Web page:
A voice for living well with Type 1 Diabetes

My diagnosis was similar to most. I had been sluggish for weeks, lost weight, and frequently visited the bathroom. My Mother called our pediatric family practice. A young, recent medical school graduate had become part of the practice. His name was Jack Burr.

Dr. Burr requested a urine sample the following day. When Mom brought the specimen to the pediatrician’s office, sugar crystals had formed at the top of the specimen. Later that day, Dr. Burr admitted me to St. Mary’s hospital in Kansas City, Missouri. He and the medical staff determined my treatment regimen for the next eight days (yes, eight days!).

I left the hospital with this prescription: Three units of regular insulin mixed with six units of Lente insulin in one syringe, given each morning before breakfast, and a 1,800-calorie diet. Here’s the packaging from my first bottle of insulin:


Dr. Burr guided me through the first decade of my diabetes until he relocated to Wisconsin. He was energetic, committed, kind, and supportive while researching treatment methods and spent countless hours helping my parents and me understand diabetes and how to treat it. I feel blessed to have had such an engaged and committed physician guide my first decade with diabetes.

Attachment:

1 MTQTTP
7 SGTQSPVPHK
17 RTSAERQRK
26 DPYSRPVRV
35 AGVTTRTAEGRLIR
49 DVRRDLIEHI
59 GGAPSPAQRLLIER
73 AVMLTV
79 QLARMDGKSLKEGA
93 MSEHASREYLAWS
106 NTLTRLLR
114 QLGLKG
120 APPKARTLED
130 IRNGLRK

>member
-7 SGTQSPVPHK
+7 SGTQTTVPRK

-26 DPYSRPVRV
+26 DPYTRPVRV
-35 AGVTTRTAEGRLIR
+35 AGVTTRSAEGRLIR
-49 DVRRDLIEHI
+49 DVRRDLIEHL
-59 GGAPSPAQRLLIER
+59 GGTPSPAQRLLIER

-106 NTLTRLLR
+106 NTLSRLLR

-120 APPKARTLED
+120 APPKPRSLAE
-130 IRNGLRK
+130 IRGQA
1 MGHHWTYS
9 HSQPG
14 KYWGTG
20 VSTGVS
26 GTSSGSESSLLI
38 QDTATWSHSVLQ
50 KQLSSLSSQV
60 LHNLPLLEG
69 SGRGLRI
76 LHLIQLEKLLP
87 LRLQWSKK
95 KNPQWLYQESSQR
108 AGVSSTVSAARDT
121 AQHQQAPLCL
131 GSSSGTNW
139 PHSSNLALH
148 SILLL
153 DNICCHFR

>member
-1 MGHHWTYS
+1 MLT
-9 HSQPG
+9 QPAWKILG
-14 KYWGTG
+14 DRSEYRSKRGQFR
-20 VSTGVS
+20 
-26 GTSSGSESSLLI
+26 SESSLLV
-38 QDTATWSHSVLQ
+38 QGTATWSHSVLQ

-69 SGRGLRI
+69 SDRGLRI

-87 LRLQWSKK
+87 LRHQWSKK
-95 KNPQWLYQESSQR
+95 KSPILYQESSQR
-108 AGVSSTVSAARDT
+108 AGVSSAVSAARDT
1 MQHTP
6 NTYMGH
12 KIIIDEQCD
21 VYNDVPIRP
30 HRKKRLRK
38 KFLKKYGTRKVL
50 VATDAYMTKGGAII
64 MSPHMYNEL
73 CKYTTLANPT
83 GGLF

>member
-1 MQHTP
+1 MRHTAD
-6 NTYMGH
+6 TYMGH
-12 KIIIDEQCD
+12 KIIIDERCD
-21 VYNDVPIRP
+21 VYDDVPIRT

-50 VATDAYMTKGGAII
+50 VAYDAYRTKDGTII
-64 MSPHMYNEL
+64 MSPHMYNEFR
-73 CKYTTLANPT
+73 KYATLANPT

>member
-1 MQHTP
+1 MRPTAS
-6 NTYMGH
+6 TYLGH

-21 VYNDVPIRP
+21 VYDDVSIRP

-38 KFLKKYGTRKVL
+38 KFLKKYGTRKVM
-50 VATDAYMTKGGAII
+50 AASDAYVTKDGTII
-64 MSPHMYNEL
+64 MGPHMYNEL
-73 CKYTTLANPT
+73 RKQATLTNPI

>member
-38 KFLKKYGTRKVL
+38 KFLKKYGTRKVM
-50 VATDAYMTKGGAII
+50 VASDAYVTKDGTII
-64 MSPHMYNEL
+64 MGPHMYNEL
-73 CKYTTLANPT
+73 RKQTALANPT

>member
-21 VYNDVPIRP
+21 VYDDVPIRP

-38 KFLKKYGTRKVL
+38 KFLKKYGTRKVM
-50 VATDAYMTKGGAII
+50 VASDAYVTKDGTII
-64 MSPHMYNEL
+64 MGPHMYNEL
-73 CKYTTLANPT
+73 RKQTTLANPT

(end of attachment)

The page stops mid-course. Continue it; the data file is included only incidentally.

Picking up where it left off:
I am curious how many treatments included a combination of fast-acting and long-acting insulin in the early 1960s. Dr. Burr thought it made sense, and it paid dividends. He also encouraged me to be active, although he really wouldn’t have been able to stop me from playing outside all the time!

Shortly after I passed the 50-year mark of living with diabetes, I was curious if Dr. Burr was still alive. I searched the Internet and found contact information for a retired Dr. Jack Burr. I wrote and mailed a letter to him, hoping he would be the right person. Well … several weeks later, I came home from work, and my wife smiled and showed me a letter with the return address of Jack K. Burr, M.D.

I don’t get emotional very often, but that moment captured me. His letter was as kind and supportive as he was 50 years ago. Thank you, Dr. Burr, for your positive influence on me and, I’m confident, many others.

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